Sorry–I’m a Louisiana brown-gravy snob exiled to Texas, which is apparently the Holy Land of white gravy. I have to rant sometimes. :slight_smile:

To quote George Carlin:

“What’s that on my plate?”

“Hell, boy. Them’s grits!”

“They’re…they’re moving, man.”


The closest way to fake them outside the country is to make polenta, hit it with as much pepper, cheese, butter and whatever else strikes your fancy, and serve aside eggs and sausage.

Appplesauce goes on fresh-baked gingerbread, hot out of the pan.

Huge amounts of carne are very common in Argentina (as previously mentioned), Chile, and of course Bolivia. (I went to a place in the mountains where you picked out your own cow, sort of like a big furry lobster.)

To me that would render the gingerbread inedible.

Yeah, well. I was in a ‘zone’. :smiley:

And there’s another thing that’s wierd: ordering tea and being asked ‘hot tea?’. Um. Yeah. Like it’s been made for several thousand years in countries around the world. It seems that iced tea (which is gradually losing syllables so that it’s ‘ice’ tea or ‘icetea’) has coopted tea consumption to the extent that it is now the standard way to serve tea down below 49 there.

We have a couple restaurants here called Rio Churrascaria, which is purported to serve meat in a style found in Southern Brazil. It’s like a buffet where they bring the food to you. The waiters come around with great spears of different kinds of meat (different cuts of beef, along with lamb, pork and chicken too) and offer you some. Over and over. We call it ‘chugging meat.’ The sheer volume outstrips any other restaurant I’ve ever been to in my life.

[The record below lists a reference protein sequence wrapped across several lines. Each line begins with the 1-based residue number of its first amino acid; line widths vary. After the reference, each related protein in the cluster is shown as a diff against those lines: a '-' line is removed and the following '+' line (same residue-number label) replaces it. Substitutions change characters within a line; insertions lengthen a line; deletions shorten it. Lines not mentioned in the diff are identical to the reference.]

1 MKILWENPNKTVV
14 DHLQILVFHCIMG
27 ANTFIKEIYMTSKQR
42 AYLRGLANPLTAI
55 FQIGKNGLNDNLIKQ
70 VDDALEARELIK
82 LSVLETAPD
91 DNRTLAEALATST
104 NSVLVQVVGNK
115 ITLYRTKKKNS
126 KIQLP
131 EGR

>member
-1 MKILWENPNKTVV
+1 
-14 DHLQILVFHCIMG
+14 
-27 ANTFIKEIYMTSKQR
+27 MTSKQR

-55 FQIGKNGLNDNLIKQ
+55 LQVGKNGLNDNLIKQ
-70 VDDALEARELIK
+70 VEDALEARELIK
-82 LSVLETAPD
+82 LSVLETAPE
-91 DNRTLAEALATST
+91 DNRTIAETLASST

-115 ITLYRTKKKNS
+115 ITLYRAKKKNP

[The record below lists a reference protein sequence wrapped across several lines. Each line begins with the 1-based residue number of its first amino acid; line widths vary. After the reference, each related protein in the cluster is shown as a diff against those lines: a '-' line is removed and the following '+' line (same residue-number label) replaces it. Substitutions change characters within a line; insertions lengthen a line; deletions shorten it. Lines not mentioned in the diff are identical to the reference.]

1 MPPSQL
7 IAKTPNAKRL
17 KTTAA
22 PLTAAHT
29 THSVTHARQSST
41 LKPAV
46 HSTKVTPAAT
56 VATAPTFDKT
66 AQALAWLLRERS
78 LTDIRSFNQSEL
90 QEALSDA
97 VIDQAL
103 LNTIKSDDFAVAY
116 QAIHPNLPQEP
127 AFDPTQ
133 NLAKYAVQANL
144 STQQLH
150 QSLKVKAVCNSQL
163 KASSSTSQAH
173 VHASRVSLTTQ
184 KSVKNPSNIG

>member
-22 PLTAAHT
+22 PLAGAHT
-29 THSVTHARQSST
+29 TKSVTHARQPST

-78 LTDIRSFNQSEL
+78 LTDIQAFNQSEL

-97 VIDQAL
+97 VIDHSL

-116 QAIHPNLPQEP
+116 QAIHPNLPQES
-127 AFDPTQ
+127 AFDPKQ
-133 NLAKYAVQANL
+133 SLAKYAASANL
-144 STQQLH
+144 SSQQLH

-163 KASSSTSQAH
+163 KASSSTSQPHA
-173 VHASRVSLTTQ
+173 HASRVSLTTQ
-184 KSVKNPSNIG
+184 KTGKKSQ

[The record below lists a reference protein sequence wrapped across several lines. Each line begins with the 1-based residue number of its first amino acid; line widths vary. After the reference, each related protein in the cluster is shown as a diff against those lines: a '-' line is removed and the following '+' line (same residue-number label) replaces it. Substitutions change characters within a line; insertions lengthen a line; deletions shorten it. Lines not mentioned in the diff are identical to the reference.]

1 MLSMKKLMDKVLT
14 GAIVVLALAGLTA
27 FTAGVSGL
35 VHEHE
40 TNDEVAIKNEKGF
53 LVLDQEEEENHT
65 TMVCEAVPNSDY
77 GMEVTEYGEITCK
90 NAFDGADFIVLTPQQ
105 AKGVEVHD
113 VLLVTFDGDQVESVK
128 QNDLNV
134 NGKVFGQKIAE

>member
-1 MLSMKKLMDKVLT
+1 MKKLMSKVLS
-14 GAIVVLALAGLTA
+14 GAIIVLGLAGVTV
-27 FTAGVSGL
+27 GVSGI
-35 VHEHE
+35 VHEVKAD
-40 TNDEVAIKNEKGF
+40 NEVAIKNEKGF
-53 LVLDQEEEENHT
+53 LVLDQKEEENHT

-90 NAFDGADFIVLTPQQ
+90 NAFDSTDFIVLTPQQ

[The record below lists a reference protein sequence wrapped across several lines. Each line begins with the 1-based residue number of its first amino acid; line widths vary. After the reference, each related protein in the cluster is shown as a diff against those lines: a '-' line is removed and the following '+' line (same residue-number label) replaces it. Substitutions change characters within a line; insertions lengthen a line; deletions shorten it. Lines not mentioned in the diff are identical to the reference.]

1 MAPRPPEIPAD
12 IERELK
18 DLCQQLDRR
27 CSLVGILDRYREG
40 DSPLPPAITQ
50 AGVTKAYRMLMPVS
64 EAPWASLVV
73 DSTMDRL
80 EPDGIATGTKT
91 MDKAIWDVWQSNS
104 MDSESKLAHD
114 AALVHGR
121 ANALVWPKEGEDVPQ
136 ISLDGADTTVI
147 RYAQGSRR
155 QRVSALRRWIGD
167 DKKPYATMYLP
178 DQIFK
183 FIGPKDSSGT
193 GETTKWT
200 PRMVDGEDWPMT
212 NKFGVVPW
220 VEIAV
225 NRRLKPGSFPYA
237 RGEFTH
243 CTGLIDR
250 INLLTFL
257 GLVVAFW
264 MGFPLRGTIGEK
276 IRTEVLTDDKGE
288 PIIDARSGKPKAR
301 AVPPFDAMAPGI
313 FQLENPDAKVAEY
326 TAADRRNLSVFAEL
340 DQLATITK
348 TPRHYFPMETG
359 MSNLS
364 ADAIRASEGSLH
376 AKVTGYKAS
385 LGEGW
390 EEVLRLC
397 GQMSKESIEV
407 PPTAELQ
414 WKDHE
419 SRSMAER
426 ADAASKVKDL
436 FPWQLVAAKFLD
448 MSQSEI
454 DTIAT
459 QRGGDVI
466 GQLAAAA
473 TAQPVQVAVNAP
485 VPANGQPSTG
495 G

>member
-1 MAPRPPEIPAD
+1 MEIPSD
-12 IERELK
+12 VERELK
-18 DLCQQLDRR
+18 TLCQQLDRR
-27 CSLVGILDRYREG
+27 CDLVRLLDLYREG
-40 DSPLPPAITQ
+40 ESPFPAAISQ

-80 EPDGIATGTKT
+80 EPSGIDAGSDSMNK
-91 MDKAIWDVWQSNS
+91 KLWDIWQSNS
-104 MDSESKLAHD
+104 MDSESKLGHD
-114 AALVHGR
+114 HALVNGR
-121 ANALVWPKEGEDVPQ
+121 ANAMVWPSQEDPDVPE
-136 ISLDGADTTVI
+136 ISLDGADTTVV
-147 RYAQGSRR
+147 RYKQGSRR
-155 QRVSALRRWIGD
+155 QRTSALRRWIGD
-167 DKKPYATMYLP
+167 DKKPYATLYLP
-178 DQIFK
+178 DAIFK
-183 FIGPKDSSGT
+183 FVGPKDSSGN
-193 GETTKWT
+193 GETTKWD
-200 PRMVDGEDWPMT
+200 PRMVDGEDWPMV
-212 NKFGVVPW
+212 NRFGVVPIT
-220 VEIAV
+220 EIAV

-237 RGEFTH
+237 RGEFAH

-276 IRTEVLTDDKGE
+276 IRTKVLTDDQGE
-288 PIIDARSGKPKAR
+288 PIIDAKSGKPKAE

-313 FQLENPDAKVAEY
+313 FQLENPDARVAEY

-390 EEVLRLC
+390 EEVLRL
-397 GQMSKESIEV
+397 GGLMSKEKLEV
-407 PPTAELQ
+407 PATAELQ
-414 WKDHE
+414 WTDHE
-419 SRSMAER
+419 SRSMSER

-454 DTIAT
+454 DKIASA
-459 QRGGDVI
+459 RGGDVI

Apple sauce is typically served with pork chops or roast, especially in old-fashioned, home-stye restaurants. It’s like serving mint jelly with lamb.

Fruit salad with dinner seems to be a mid-west thing.

Everyone I know how’s been to sub-Saharan Africa has reported on the barbecues there–also huge amounts of all kinds of meat. It led one of my friends to speculate that there might be such a thing as “protein poisoning.”

There is a puzzling absence of English sausages in supermarkets, but here in California any large supermarket will have an array of other types: “regular” breakfast links and patties, kielbasa or smoked sausage, chorizo, Italian sausage, bratwurst and so on. Not sure about the back bacon, though.

:smiley: To me, it would render the applesauce inedible.
I like applesauce, but don’t really care for gingerbread.
I get the idea that it’s kid-food, but it’s something I can take to work and eat on the run, so to speak.

There’s a chain Texas de Brazil that’s similar. You can definitely overload there, the salad bar kicks ass before you even get to the swords of meat. I like it about once a year.

English breakfast sausage tastes more like a hotdog to me. Gimme a nice breakfast link any day, especially when the maple syrup from the pancakes drifts over.

This American finds the British love for fast food (Arby’s? Taco Bell?) amusing and befuddling in equal measure.